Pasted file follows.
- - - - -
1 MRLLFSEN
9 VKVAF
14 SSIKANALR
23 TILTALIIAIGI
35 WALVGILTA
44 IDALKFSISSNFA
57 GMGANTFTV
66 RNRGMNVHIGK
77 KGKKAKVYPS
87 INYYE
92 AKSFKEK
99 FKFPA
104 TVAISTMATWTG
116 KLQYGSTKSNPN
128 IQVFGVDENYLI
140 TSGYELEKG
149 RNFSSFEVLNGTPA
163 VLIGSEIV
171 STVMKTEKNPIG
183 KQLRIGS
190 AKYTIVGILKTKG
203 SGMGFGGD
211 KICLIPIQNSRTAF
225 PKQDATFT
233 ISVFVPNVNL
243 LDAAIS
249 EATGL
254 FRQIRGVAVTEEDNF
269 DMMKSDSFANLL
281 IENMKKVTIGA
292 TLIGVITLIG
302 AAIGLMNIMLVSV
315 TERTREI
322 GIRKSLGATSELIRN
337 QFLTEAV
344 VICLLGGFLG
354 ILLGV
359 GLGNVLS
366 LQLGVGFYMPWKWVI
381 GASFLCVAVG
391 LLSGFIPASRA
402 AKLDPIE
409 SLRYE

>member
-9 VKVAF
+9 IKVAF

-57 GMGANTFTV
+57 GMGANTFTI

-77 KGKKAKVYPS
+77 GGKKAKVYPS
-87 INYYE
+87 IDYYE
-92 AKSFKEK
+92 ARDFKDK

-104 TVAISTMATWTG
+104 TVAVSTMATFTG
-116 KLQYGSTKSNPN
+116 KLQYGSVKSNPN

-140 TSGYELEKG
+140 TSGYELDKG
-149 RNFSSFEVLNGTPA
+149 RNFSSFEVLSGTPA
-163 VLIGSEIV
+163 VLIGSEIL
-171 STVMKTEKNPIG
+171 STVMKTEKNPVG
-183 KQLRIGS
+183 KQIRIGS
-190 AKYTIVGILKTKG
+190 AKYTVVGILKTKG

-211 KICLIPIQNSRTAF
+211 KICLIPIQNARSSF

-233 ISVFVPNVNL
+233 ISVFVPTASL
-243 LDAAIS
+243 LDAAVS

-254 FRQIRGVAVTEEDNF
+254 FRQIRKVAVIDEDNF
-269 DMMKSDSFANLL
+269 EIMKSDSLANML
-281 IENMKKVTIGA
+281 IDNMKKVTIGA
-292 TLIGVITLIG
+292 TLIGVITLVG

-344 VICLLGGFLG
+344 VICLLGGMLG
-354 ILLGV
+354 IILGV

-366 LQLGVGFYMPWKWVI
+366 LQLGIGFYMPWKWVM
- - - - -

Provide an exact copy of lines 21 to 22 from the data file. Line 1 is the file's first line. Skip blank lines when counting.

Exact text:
190 AKYTIVGILKTKG
203 SGMGFGGD